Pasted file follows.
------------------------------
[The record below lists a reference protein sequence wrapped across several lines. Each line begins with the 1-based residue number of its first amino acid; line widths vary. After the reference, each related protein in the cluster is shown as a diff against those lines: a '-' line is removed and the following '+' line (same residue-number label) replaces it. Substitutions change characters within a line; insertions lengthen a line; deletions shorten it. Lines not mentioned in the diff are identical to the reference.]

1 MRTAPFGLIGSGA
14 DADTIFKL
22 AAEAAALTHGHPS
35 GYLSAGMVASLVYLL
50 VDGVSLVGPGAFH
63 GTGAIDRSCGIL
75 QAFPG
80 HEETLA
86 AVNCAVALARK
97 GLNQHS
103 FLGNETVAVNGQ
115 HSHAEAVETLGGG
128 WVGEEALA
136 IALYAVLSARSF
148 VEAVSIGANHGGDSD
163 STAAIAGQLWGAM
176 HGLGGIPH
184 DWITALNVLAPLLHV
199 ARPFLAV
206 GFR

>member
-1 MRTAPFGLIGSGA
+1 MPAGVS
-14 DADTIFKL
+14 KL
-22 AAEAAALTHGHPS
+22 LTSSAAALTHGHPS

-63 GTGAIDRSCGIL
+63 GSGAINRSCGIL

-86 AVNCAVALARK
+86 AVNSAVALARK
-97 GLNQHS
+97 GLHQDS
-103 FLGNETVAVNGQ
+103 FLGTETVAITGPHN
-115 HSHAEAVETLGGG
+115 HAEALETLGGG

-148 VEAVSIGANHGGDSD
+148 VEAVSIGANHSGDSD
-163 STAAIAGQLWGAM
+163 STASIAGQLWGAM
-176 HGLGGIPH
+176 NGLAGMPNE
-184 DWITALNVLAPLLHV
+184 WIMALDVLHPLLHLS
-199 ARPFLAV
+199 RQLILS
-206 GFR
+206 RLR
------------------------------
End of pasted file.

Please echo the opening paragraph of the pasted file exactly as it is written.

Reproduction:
[The record below lists a reference protein sequence wrapped across several lines. Each line begins with the 1-based residue number of its first amino acid; line widths vary. After the reference, each related protein in the cluster is shown as a diff against those lines: a '-' line is removed and the following '+' line (same residue-number label) replaces it. Substitutions change characters within a line; insertions lengthen a line; deletions shorten it. Lines not mentioned in the diff are identical to the reference.]